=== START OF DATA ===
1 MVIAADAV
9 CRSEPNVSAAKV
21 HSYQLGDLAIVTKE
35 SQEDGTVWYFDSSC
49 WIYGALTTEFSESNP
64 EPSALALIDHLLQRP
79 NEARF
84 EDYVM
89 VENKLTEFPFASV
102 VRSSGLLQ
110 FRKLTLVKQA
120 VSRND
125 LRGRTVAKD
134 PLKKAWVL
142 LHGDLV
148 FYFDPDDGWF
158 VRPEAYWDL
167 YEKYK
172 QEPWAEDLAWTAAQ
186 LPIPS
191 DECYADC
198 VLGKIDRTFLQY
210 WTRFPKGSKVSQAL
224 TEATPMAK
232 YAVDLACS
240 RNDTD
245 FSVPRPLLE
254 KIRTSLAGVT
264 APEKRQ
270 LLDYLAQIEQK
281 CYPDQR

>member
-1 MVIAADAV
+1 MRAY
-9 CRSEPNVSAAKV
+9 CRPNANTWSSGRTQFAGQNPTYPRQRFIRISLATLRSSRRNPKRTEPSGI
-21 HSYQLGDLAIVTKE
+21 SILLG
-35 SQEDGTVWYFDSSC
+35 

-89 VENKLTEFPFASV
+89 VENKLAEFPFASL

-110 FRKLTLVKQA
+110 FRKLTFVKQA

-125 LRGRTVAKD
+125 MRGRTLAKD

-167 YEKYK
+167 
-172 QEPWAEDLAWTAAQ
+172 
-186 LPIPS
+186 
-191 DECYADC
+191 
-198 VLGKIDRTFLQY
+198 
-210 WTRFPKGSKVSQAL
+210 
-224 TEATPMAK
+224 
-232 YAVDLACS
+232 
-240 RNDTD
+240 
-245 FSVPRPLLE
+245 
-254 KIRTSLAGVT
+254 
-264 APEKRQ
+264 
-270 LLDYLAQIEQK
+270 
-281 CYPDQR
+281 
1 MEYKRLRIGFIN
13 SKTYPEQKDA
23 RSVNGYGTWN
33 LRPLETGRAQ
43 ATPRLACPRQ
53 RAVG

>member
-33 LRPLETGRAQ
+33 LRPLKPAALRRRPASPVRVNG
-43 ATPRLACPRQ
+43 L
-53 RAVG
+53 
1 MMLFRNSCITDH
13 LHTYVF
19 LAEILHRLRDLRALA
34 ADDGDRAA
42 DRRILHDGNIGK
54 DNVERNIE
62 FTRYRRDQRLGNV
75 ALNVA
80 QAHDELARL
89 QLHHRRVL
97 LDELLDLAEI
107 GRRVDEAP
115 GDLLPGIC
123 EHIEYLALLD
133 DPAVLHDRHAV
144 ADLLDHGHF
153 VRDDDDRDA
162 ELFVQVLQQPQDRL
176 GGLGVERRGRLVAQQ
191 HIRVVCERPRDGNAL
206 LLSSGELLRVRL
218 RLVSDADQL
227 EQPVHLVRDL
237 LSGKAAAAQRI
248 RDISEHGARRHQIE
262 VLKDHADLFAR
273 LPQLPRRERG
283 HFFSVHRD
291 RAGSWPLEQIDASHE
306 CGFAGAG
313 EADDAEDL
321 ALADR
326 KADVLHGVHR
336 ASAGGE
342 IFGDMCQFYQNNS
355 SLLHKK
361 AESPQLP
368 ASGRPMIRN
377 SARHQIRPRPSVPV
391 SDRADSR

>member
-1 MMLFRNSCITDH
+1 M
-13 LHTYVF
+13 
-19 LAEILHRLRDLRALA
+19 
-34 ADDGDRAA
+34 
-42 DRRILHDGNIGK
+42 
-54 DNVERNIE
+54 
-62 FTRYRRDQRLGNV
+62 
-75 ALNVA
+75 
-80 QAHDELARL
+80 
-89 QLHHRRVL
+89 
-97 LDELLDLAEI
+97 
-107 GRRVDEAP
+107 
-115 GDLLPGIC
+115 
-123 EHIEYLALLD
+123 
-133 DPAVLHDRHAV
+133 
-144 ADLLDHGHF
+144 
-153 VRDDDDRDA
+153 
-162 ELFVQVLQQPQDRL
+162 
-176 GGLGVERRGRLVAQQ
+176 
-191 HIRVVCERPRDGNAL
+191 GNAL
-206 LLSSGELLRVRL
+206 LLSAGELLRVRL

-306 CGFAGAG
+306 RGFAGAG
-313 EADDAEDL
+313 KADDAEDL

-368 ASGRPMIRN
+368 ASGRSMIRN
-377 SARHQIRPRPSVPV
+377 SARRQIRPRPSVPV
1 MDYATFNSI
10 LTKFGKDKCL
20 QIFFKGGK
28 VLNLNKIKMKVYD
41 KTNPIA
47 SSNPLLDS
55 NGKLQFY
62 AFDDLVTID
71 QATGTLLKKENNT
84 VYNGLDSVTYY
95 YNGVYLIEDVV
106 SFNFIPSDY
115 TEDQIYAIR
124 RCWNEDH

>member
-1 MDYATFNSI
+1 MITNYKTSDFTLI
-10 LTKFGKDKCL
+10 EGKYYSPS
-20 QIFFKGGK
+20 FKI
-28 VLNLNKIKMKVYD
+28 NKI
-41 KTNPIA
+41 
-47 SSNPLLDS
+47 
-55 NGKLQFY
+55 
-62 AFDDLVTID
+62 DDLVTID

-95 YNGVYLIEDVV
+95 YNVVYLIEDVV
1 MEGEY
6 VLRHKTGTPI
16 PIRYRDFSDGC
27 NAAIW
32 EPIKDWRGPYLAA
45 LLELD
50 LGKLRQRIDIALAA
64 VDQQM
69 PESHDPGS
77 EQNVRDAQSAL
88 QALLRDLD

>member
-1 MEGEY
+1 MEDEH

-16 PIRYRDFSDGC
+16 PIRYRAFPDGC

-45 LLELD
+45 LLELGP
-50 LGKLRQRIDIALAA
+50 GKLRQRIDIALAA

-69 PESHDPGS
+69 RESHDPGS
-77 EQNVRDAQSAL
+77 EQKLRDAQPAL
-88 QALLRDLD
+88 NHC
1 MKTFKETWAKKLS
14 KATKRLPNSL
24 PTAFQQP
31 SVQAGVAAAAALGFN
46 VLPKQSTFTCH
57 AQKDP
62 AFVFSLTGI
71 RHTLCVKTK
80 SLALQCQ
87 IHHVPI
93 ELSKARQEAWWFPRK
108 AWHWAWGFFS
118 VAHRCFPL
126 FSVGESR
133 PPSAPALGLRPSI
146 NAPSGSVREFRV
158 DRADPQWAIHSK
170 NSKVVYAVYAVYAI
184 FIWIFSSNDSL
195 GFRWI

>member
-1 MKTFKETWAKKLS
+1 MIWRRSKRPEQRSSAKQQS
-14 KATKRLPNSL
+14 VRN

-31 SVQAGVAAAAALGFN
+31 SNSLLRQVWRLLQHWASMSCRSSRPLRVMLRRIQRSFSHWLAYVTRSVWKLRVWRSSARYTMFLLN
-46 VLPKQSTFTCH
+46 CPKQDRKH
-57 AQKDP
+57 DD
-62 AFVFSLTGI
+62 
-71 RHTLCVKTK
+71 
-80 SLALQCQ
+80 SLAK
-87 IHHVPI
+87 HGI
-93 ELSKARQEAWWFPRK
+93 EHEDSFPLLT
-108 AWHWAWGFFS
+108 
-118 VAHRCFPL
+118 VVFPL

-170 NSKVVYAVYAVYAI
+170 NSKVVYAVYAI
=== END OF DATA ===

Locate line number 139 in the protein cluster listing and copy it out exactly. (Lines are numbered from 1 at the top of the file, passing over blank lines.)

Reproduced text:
-54 DNVERNIE